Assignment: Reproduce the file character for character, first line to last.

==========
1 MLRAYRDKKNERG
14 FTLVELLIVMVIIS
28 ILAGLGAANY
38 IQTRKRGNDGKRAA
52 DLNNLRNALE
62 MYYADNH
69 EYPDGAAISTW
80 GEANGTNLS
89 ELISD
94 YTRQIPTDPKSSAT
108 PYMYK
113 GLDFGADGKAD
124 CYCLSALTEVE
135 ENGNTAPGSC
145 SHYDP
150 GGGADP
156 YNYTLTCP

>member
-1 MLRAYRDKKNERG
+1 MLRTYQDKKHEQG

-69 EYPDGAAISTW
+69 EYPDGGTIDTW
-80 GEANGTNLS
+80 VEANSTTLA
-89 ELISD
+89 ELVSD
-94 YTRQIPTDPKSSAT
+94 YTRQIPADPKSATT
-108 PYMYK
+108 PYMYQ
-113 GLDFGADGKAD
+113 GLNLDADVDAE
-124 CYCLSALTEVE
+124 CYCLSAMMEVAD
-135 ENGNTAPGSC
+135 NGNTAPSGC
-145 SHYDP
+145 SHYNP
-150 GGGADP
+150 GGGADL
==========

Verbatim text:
1 MLRAYRDKKNERG
14 FTLVELLIVMVIIS
28 ILAGLGAANY
38 IQTRKRGNDGKRAA
52 DLNNLRNALE
62 MYYADNH
69 EYPDGAAISTW
80 GEANGTNLS
89 ELISD
94 YTRQIPTDPKSSAT
108 PYMYK
113 GLDFGADGKAD
124 CYCLSALTEVE
135 ENGNTAPGSC
145 SHYDP
150 GGGADP
156 YNYTLTCP

>member
-1 MLRAYRDKKNERG
+1 MLRTYQDKKHEQG

-69 EYPDGAAISTW
+69 EYPDGGTIDTW
-80 GEANGTNLS
+80 VEANSTTLA
-89 ELISD
+89 ELVSD
-94 YTRQIPTDPKSSAT
+94 YTRQIPADPKSATT
-108 PYMYK
+108 PYMYQ
-113 GLDFGADGKAD
+113 GLNLDADVDAE
-124 CYCLSALTEVE
+124 CYCLSAMMEVAD
-135 ENGNTAPGSC
+135 NGNTAPSGC
-145 SHYDP
+145 SHYNP
-150 GGGADP
+150 GGGADL